The uncertainty of not knowing what will happen next may have an impact on many students and their families. There is a concern that mental health issues such as anxiety, depression and substance abuse, will increase, especially amongst young people. In the coming weeks, it will be vital for adult carers to reduce the stress levels at home and make life seem more manageable.
As an adult carer, it will also be essential to look after your own wellbeing during this time. Ensure you make time to de-escalate your own nervous system and maintain your sleep routine, healthy eating habits, get some regular exercise and reach out virtually to friends and family.
In this SchoolTV Special Report, families are encouraged to embrace the guidance offered to help minimise the impact of this corona coaster. We hope you take time to reflect on the information offered in this Special Report, and as always, we welcome your feedback.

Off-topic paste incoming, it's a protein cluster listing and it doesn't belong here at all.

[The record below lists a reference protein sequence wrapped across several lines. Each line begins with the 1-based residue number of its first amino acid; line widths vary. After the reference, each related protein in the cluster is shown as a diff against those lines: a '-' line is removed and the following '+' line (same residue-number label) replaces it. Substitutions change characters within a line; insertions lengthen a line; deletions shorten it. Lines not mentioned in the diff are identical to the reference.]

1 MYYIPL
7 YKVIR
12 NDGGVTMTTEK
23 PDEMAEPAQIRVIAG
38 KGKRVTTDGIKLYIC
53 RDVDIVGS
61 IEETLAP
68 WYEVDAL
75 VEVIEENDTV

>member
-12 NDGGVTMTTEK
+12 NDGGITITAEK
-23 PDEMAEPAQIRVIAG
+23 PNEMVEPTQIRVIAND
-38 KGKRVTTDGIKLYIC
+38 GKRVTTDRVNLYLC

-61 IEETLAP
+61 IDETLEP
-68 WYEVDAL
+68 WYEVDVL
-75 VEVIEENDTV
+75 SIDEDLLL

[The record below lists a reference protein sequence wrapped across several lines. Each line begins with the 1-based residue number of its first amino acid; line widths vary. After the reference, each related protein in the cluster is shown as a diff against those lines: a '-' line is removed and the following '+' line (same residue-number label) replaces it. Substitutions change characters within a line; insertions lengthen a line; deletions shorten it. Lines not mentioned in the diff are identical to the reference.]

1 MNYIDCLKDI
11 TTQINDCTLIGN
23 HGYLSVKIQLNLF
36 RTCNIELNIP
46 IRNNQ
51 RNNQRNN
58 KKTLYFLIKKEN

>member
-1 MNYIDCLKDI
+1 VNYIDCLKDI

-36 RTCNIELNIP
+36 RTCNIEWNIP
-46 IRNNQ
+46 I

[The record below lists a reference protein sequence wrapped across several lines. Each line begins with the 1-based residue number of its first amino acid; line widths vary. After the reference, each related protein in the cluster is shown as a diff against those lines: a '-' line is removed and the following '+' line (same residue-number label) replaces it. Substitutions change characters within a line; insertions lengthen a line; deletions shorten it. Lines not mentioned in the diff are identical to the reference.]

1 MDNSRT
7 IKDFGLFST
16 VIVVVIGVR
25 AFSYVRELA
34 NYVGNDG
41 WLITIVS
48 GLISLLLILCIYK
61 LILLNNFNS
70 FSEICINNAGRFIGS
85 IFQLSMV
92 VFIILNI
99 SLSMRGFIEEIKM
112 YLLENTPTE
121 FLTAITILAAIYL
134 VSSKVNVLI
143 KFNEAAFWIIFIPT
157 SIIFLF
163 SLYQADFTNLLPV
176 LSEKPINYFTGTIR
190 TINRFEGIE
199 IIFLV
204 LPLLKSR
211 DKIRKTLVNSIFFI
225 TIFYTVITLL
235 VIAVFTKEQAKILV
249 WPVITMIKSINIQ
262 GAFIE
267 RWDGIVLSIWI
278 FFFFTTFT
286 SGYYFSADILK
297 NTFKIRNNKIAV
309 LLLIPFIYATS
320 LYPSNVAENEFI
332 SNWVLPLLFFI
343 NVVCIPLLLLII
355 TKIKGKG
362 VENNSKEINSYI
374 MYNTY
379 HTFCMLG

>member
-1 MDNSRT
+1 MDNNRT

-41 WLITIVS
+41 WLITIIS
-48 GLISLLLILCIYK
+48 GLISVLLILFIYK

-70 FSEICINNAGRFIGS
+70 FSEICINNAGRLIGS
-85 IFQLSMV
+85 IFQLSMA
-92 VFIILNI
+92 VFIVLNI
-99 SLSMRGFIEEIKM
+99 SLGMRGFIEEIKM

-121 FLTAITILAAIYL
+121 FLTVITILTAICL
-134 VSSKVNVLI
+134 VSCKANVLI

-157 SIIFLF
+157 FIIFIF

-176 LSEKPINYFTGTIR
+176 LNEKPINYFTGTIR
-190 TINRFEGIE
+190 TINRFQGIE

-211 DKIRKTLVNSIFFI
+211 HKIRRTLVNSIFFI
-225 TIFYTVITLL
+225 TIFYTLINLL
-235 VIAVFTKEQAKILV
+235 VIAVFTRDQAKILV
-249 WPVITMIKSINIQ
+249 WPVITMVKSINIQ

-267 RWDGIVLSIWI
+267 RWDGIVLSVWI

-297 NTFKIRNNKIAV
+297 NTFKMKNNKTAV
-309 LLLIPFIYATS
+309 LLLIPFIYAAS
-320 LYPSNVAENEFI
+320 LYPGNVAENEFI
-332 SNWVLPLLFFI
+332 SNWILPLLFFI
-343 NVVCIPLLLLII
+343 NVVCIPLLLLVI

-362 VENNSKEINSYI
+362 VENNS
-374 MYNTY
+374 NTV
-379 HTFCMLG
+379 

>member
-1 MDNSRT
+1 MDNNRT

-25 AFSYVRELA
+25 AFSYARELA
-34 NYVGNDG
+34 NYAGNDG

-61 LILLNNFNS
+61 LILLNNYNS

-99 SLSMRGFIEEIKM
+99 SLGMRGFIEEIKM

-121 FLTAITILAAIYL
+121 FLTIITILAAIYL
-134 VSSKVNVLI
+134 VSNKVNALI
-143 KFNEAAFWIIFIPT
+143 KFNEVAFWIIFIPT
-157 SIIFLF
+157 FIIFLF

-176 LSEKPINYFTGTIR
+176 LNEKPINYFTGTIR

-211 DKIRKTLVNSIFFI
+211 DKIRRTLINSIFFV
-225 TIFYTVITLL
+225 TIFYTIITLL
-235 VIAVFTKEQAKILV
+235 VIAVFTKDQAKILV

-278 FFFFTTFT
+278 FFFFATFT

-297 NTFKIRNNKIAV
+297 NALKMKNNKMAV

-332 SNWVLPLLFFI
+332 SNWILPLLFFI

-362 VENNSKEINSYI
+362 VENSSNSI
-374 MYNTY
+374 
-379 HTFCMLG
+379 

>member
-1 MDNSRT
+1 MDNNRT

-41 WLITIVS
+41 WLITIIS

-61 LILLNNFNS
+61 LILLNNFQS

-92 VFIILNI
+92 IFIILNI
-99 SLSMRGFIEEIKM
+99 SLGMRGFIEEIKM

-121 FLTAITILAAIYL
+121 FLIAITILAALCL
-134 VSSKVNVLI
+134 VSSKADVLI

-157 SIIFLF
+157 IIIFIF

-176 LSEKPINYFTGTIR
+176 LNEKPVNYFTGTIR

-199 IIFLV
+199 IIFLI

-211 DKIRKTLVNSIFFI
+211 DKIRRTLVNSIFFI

If you do have any concerns about the wellbeing of your child, please contact the school for further information or seek medical or professional help.
Here is the link to your special report https://stjosephs.qld.schooltv.me/wellbeing_news/special-report-riding-corona-coaster .
Students changed roles on Friday, ditching the books and becoming actors in a short film they created with The Noosa Film Academy.
Oscar winning Greg Huglin stepped students through the ins and out of film making and directing, and helped them storyboard, film and edit their own original short film in a full day workshop.
Students learned about planning scenes, blocking and framing on camera, overlapping scenes and dialogue, and how that all connects during editing to make a seamless film. This is part of a project called The Kindness Umbrella, stories of passing on kindness, that will be part of the Mary Poppins Storytelling Festival.
Students engaged well in all aspects of the day and it was a great experience in a sector of the Arts industry.